I’ve never been a fan of Charles Todd’s mysteries. His (well, THEIR — Charles Todd is a writing duo) primary series, about the haunted Inspector Rutledge, is too stylized for my taste. And as with other WWI-related series, if you start after the war, unless time stretches like taffy, your character will be dragged through the ’20s and toward the Nazis. Jacqueline Winstead’s Maisie Dobbs has finally shaken hands with the Evil Empire — it’s 1933 in her new book, “Elegy for Eddie,” due out in March.
I don’t like Nazis.
Charles Todd’s other series, about nurse Bess Crawford, is only up to 1917. However, I took a decided dislike to the second book, “An Impartial Witness,” which hinges on Bess’ apparent ability to read minds.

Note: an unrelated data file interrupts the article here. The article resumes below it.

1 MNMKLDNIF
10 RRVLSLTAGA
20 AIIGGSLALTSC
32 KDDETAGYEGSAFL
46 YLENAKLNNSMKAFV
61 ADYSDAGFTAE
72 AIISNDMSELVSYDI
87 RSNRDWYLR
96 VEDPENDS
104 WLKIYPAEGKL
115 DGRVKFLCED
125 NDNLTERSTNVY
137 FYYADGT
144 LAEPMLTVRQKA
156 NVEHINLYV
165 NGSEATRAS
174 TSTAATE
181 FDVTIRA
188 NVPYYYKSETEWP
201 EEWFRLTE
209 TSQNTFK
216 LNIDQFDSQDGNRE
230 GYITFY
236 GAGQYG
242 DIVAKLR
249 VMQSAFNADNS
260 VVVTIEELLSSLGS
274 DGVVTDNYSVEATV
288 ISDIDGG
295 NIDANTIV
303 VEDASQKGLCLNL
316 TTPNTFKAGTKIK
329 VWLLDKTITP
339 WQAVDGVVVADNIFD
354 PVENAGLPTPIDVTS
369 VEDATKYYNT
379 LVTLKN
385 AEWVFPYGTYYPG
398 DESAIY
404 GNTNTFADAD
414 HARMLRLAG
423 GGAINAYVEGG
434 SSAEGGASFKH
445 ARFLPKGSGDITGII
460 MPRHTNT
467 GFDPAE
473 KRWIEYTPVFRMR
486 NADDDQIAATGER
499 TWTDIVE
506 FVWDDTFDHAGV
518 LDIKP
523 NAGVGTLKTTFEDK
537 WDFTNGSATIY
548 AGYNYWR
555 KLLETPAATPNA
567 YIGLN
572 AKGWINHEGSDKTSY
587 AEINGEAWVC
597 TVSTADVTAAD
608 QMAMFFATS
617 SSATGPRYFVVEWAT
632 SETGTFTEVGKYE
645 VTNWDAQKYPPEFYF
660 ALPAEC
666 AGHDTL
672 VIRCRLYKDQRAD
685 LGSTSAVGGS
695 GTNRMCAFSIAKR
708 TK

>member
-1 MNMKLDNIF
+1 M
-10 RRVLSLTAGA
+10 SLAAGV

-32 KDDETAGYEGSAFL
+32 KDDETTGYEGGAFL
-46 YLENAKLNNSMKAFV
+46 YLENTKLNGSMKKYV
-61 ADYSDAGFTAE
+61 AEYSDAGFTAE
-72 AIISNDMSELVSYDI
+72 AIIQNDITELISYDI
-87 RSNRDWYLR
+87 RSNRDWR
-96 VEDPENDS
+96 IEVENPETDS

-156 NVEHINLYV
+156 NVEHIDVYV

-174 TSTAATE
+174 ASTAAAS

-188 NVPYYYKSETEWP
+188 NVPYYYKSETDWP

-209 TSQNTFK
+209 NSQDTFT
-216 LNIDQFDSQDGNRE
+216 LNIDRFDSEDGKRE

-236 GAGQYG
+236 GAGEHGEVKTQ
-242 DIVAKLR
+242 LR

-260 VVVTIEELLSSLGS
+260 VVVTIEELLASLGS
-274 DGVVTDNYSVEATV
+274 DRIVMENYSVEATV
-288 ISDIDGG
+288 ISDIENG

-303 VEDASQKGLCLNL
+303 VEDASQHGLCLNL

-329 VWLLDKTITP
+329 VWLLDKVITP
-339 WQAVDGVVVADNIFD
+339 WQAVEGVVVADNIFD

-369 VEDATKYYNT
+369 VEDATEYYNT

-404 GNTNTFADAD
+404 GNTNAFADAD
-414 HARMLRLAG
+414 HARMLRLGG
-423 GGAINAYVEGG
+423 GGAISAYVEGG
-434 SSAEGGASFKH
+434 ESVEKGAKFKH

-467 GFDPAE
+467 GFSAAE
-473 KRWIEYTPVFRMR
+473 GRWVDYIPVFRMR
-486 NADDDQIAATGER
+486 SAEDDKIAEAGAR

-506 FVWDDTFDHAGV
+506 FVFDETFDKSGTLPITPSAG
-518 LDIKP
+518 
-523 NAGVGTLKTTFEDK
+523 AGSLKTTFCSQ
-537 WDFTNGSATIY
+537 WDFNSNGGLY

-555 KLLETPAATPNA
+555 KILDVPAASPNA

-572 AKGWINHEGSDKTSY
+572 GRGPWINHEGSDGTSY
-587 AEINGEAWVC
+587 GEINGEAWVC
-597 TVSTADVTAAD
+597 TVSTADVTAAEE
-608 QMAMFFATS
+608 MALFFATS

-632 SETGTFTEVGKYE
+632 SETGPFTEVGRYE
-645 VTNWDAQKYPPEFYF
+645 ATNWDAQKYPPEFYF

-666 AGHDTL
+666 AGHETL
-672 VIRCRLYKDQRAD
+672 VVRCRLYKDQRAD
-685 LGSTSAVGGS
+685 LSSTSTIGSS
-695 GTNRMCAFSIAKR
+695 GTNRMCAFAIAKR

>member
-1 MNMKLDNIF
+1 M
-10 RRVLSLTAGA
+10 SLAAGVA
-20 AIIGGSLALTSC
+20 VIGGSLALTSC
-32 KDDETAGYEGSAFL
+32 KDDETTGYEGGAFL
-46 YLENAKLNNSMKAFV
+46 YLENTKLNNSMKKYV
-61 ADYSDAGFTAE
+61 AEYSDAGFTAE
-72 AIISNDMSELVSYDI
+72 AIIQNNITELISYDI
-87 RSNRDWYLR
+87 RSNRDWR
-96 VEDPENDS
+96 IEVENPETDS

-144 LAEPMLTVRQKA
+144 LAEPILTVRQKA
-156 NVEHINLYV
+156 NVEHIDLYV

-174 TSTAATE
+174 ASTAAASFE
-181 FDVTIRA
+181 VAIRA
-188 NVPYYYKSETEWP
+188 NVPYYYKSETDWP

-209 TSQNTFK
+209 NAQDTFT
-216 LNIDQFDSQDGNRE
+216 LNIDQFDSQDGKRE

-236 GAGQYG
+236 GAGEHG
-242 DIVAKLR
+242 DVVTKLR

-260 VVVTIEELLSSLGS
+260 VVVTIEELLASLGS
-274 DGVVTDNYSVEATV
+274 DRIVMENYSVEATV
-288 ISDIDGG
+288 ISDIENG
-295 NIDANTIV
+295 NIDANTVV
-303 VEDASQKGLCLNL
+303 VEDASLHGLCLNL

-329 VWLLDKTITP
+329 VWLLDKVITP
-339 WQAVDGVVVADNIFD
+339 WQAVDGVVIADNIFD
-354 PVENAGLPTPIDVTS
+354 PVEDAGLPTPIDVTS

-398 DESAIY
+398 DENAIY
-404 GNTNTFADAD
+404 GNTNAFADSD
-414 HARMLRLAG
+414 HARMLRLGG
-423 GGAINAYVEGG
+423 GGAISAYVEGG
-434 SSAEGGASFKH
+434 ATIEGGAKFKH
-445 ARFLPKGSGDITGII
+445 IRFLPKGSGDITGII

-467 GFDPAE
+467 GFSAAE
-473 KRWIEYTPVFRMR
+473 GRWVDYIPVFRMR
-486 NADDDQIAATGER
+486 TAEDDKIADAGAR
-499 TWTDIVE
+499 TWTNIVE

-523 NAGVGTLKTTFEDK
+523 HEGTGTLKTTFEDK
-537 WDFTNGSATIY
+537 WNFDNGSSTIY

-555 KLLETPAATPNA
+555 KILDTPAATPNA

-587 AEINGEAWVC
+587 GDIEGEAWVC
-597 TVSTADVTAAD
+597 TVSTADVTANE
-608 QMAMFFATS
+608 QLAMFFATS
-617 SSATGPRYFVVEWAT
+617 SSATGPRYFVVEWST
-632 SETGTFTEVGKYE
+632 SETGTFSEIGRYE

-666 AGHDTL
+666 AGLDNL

You might wonder why I bother myself with an author whose work I so criticize. Simple answer: I will read virtually anything about the war.
Anyway, here we come to Bess Crawford #3, “A Bitter Truth.” Good job, Charles Todd! It made for a fine afternoon. The characters were distinct, their actions logical, and the two-pronged plot was intriguing. I actually got so interested in the French drama that I forgot about the murder. Now I’m looking forward to the next Bess Crawford, “An Unmarked Grave,” coming in June.